Let’s move to poetry. You’ve said you came to it by accident when you found yourself unexpectedly writing poems, not short stories, for your Year 12 major work, but then, looking back, you decided you’d been writing poems for some time before that. Why were you drawn to poetry?

I still think I sort of fell into poetry accidentally but what I realised, when I started writing those poems at school, was that I’d been writing what I thought were song lyrics for a long time beforehand. They were terrible and angsty, of course, and I’m really glad the internet was only just coming into existence at the time, so there’s no evidence in the public domain. But I think I was drawn to poems because they can be so playful. Without having to take care of plot and pacing (which I’ve never been any good at, anyway) there’s so much more room to just play with language, which I really love to do.

I love working with teenagers, because they feel everything so intensely, so the poems they come up with are often so vivid and kind of wild.

How did your school approach poetry? Was it encouraged, understood?

It certainly wasn’t the main event and we really didn’t do much work on poetry until the senior years. Even then, it was almost cordoned off into a discrete module at the beginning of the year. I think our teachers found it a difficult thing to approach. Funnily enough, joanne burns used to do some casual teaching at my high school, so I did meet my first poet there, even though I didn’t know it at the time. I didn’t read her work until much later. I love how funny her poems can be and how interested they are in the textures of words.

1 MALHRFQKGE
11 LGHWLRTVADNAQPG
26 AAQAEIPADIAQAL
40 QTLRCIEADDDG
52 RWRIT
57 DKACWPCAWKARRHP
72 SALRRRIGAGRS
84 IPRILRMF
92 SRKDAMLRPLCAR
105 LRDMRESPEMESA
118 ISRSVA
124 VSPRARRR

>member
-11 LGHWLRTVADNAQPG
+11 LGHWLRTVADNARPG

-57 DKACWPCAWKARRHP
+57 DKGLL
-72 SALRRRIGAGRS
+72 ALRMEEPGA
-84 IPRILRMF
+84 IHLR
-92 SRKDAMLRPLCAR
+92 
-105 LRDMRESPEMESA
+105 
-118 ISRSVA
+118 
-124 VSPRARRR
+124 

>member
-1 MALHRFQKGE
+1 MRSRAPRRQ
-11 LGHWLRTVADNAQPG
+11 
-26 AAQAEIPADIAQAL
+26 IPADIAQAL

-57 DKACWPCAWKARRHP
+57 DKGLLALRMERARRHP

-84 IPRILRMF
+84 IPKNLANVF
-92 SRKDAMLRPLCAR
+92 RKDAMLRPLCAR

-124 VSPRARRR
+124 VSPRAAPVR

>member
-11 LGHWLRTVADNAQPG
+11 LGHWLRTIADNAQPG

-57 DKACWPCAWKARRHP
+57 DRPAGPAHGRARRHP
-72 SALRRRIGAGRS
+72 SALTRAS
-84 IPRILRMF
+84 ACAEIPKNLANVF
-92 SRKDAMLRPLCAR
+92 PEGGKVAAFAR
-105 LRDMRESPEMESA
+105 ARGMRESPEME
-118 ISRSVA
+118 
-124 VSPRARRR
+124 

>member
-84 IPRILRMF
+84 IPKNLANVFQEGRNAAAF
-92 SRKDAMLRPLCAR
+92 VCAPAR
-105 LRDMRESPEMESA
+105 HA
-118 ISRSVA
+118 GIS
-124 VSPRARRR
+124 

Do you think there still tends to be a difficulty introducing and teaching poetry in schools?

I do think so. I think both teachers and students have a bit of resistance to poetry because it isn’t easy and because there are so many preconceptions about what it is and should be. The work I’ve done in schools has mostly been with the Red Room Company, and with Sweatshop, and they both really focus on working with poems that are relevant to the students’ lives, that are contemporary, and on combining reading and writing poetry at the same time. And both programs encourage cheekiness and playfulness, as well as story-telling, so it can be a lot of fun. I love working with teenagers, because they feel everything so intensely, so the poems they come up with are often so vivid and kind of wild.

Those early school experiences can be critical in drawing students in, or alternatively, affirming resistance. I want to ask you about the ‘resistance to poetry’ because it’s something that’s been topical in the SRB of late, but first, let’s continue with those formative years. You mentioned travelling to Sri Lanka when you were younger, and you’ve written about that in Knuckled and most recently in the essay collection Small Acts of Disappearance. How old were you when you went away and what effect did this trip have on you and your writing?